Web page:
Every spring, there’s a fun and delicate dance that we taxpayers do with Uncle Sam. As he tries to get you to fork over his slice of your income pie, you start to play hard to get and may even go a round or two with your accountant in the famous financial dice game: Will I or Won’t I Get a Refund?
Whether you’re a young professional just starting out, a retiree, a married couple with a new baby, or an established business owner with complex financial circumstances, tax time can be confusing, stressful, and (let’s be honest) fill you with complete and total dread.
At Team Holly CPA, we do the best we can to provide our client family with honest and practical advice at tax time. Over the years, we’ve fielded hundreds of different questions from people at tax time. But there are always some recurring misconceptions. This year was no different.
So here are our Top 10 Tax Myths just for you.
MYTH #1 – You Need an Accountant
As much as we (accountants) hate to admit it, it’s just not true. Everyone does NOT need an accountant. If you don’t own a home, don’t have kids, or don’t own your own business, you can probably do your taxes on your own. If you just have a W-2 from your employer, and there aren’t any special deductions or circumstances that will affect your taxable income, you can safely do your taxes without the advice of a professional. There are lots of great, free tools out there to help you. Go Google it, and get your taxes done in 20 minutes or less online.
MYTH #2 – If You Don’t Make a Ton of Money, You Don’t Have to File Taxes
This is only partly true. A lot of people think that because they made very little money, or took huge losses in a new business, that they do not have to file a federal tax return. While you might not be required to file, it still might be beneficial. How so? If you don’t make a ton of money, you could be leaving huge tax credits on the table by not filing a return. That’s money the government will put into your pockets for free! But let’s say you’re retired and you just receive a 1099-B for your investments. The IRS might think you’ve made money on investments when you really lost money in investments because the cost-basis of your investments isn’t reported on that form… So just go ahead and file – why risk missing out on cash back if you don’t have to? One thing we can guarantee you: if you leave cash on the table in the form of tax credits or a refund, the IRS will never get in touch with you to offer you that money back – the onus is on you to go get what’s rightfully yours.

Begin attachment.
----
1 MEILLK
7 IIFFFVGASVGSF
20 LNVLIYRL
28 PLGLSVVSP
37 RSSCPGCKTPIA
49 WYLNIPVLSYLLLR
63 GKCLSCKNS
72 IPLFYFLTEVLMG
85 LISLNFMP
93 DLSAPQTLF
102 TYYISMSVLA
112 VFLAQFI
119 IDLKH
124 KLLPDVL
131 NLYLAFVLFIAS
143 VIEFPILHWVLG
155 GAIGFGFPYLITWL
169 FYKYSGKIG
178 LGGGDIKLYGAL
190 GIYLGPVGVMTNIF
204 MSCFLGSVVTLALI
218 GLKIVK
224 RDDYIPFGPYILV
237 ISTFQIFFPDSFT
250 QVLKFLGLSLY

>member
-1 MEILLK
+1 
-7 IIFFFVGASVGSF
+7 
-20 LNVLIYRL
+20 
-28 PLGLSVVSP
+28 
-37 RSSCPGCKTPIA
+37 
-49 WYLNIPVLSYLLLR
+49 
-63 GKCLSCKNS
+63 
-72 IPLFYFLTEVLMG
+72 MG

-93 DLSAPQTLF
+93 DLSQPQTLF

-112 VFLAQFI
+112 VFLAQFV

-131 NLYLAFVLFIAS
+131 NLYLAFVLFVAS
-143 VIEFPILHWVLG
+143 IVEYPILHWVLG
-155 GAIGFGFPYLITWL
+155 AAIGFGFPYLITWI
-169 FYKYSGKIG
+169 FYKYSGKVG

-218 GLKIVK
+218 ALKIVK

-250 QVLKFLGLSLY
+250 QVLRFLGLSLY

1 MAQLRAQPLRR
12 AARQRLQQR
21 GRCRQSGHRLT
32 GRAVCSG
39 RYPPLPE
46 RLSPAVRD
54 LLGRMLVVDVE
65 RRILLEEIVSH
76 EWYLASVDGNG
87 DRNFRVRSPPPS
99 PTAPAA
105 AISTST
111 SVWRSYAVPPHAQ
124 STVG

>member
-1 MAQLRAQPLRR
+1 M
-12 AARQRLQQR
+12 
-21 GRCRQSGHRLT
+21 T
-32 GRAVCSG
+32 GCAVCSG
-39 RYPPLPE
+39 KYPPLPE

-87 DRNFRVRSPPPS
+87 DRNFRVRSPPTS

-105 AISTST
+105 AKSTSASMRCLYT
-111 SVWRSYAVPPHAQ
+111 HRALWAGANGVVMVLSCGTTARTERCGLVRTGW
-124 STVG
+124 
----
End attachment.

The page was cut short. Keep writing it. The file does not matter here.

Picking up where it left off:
MYTH #3 – If You File an Extension When You Owe Money, You Won’t Pay a Penalty
This is one of the most unfortunate tax myths out there. When you file an extension with the IRS, it’s only an extension of time to file. It’s NOT an extension of time to pay. So if you can’t get your taxes done on time and you think you may owe, you should try and at least send the IRS a payment by April 15th to lower or eliminate that penalty.
MYTH #4 – Your Bank Statements Are Sufficient Backup for Expenses & Deductions
Sorry, but not so much. If you are audited, the IRS will ask you for receipts and detailed notes on all of the figures you claim as deductions. A bank or credit card statement does not qualify as proof. So if you’re claiming medical expenses, unreimbursed business expenses, or deductions for your car or home, be sure to save all those receipts, make detailed notes on them, and keep them in a safe place with the rest of your tax documents. Backup documentation should be kept for 7 years.
MYTH #5 – Keeping Track of Your Tax-Related Expenses is Hard